Great Potential Tapped. Traversing Unexplored Regions of Chemical Space with the GPU"was presented by Paul Hawkins, PhD., Head of Scientific Solutions, onWednesday, September 26, 2018 at 12pm EDT / 9am PDT (US).
The advent of the GPU (Graphics Processing Unit) offered the potential to revolutionise a wide variety of computational methods, as it provided compute power that, until recently, was only accessible through expensive, specialized high performance computing (HPC) facilities. The wide availability of inexpensive GPUs has transformed a number of areas of computational molecular design; in this webinar we will look at the effect of porting some widely used lead discovery tools to the GPU.
Until recently the sheer size of the universe of molecules has dictated the methods that can be used to search it; only very rapid 2D methods were fast enough to complete a search in a reasonable time and with reasonable computational resources. Porting of already fast 2D fingerprint search methods from the CPU to the GPU has enabled rapid searching of unprecedentedly large databases of molecules.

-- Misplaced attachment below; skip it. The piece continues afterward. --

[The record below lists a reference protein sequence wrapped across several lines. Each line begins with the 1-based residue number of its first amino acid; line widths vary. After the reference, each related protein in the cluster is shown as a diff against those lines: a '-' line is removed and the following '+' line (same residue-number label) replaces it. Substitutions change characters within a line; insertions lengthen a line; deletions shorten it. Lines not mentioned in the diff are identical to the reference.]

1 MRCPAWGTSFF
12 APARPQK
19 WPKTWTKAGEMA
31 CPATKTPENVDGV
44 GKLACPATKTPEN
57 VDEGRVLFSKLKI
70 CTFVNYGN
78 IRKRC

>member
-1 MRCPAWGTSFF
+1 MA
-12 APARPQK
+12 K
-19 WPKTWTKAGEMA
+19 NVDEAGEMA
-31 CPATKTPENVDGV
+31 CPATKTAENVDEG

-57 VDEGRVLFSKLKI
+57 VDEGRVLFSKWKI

More accurate 3D ligand-based have required such a commitment of computational resources that they were infrequently used on large databases. Porting OpenEye’s class-leading 3D ligand similarity toolROCSto the GPU (FastROCS) has enabled the routine searching of compound libraries at speeds hitherto only achievable with 2D methods (> 20 million molecules/GPU/minute).
This webinar will highlight the impact of the GPU on ligand-based lead discovery tools, with particular emphasis on how the use of FastROCS has enabled the searching of enormous virtual libraries (> 10^9 molecules) that were previously out of reach for any 3D method.